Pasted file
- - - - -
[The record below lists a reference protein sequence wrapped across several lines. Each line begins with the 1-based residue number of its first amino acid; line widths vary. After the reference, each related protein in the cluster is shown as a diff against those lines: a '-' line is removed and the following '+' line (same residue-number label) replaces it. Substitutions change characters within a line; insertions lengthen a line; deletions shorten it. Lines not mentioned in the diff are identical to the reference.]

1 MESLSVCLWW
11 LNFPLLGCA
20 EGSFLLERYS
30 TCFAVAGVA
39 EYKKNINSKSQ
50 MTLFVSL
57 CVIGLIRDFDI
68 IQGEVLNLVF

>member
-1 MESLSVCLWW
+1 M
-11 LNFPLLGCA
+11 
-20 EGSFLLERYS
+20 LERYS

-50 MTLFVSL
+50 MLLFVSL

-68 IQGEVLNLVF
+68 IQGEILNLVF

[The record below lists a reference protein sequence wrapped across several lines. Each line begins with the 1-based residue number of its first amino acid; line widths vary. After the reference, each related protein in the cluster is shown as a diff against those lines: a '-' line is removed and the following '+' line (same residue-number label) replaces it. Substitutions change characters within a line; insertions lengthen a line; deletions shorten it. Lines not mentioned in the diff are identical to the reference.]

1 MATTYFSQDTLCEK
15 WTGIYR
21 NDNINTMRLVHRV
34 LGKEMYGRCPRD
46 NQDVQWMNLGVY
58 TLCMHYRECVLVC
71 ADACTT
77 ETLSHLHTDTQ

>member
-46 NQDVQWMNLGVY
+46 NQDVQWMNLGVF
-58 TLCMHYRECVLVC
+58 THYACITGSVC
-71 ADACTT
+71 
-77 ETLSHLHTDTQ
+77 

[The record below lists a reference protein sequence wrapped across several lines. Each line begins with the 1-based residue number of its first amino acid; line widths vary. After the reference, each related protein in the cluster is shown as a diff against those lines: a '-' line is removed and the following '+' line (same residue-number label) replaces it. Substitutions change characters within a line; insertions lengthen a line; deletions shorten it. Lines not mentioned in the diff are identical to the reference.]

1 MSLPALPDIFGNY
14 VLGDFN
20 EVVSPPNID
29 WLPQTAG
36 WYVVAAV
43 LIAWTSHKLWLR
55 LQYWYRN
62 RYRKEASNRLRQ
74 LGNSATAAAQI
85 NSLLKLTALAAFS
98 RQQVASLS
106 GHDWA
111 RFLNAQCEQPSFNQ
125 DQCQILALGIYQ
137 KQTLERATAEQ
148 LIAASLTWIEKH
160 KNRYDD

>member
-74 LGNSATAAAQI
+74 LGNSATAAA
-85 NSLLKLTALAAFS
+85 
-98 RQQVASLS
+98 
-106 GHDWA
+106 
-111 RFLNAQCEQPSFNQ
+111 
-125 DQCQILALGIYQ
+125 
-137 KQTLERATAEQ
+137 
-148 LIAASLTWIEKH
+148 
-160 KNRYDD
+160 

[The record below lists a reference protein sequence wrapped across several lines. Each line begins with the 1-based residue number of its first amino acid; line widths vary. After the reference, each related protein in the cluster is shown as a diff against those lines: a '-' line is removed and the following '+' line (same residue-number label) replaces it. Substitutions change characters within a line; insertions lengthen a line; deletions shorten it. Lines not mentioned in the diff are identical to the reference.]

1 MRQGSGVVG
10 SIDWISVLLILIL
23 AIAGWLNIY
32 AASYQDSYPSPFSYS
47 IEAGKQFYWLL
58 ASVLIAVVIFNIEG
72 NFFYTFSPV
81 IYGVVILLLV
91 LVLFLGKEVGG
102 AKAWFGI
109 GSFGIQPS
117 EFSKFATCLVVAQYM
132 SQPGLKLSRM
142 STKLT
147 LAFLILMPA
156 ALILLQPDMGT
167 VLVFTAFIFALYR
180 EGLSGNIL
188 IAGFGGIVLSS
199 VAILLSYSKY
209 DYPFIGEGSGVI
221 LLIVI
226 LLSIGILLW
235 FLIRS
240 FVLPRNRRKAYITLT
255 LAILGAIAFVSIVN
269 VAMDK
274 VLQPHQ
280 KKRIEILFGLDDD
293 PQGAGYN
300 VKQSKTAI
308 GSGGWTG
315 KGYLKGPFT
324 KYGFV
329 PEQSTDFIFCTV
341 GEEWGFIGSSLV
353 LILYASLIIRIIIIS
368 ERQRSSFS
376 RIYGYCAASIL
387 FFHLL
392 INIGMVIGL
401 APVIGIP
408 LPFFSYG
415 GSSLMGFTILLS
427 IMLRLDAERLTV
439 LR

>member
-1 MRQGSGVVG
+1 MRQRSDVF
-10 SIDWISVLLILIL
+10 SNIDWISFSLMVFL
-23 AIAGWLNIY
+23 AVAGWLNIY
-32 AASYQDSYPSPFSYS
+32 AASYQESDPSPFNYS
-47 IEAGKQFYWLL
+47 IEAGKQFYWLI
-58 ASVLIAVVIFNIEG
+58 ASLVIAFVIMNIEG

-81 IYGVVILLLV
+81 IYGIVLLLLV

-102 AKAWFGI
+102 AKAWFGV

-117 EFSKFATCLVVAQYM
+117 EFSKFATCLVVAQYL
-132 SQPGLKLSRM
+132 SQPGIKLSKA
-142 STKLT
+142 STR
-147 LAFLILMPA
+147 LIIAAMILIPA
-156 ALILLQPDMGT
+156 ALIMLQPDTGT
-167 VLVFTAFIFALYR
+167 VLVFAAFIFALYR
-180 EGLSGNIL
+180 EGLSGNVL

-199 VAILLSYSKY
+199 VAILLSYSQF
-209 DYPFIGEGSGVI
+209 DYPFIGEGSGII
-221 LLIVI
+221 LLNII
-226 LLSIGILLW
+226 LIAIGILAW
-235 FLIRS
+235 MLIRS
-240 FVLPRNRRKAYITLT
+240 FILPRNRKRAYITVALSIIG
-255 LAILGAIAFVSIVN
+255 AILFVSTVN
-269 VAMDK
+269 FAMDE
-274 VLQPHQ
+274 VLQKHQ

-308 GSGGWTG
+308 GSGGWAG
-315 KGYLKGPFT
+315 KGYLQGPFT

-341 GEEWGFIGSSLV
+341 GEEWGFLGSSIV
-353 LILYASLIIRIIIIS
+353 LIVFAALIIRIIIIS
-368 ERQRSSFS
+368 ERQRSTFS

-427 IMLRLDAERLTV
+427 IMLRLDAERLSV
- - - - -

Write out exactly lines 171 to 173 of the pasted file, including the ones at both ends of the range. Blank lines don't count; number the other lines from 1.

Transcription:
+274 VLQKHQ

-308 GSGGWTG
+308 GSGGWAG